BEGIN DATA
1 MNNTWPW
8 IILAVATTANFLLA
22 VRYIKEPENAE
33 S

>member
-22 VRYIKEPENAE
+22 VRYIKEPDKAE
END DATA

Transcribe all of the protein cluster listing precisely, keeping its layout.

1 MNNTWPW
8 IILAVATTANFLLA
22 VRYIKEPENAE
33 S

>member
-22 VRYIKEPENAE
+22 VRYIKEPDKAE